A price guide to America's most expensive green fees: What will you pay for bucket-list golf?

How much are you willing to pay for a great round of golf?

$75? $125? $150? More?

When I began researching the public and resort golf courses with peak green fees costing $200 or more, it wasn't necessarily to call them out for being "overpriced" or for "gouging" customers or being "most expensive." It was to find out what "bucket-list golf" costs these days.

The best golf is expensive. There's no sense in arguing that point. Think back to your favorite round on a perfectly manicured course under sunny skies. Was it almost priceless? Maybe. There are hundreds of courses, if not a thousand or more, that charge north of a Benjamin. Only the truly elite go past $200.

The interesting thing is, the dreaded "rack rate" I used to write this story -- a golf course's most expensive tee time -- has become fairly obsolete. Sure, golfers still pay it, but there are lots of ways around it -- golf packages for a stay and play, shoulder-season and twilight rounds, early morning and afternoon rounds, online bargains, etc.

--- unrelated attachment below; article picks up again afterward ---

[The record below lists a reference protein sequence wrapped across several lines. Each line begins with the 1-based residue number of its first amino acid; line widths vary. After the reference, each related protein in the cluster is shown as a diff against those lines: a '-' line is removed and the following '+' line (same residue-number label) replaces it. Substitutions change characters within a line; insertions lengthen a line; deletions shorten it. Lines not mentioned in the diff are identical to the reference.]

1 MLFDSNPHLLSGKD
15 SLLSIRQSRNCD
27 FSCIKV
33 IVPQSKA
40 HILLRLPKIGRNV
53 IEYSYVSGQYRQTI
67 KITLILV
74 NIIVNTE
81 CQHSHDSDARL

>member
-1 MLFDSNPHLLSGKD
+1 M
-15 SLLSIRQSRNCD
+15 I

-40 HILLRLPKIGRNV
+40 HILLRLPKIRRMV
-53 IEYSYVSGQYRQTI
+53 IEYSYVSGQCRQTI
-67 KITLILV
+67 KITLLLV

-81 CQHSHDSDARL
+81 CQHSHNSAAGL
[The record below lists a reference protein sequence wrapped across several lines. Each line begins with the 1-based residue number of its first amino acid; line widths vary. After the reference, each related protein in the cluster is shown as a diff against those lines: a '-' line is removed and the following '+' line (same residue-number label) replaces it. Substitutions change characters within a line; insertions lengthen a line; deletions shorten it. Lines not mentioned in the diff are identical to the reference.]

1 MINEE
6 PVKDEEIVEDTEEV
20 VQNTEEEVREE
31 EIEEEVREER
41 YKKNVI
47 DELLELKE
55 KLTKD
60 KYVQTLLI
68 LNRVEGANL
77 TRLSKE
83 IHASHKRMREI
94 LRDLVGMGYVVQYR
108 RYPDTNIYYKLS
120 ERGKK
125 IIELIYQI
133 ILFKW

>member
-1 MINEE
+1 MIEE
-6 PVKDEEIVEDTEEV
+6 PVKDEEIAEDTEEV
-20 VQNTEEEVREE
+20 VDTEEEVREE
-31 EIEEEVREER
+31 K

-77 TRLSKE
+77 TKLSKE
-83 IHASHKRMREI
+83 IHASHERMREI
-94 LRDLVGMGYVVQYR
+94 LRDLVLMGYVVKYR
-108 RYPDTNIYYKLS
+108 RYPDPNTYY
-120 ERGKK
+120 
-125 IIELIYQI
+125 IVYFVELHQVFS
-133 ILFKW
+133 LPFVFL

[Related: Splurge on the most expensive golf courses in Canada ]

Dynamic pricing has become the brave new world for most facilities. Troon Golf, a high-end golf course operator based in Arizona, has set the standard for this practice. Prices fluctuate not only from off-season to high-season, but also from day to day and hour to hour, depending upon availability, course conditions, weather, etc.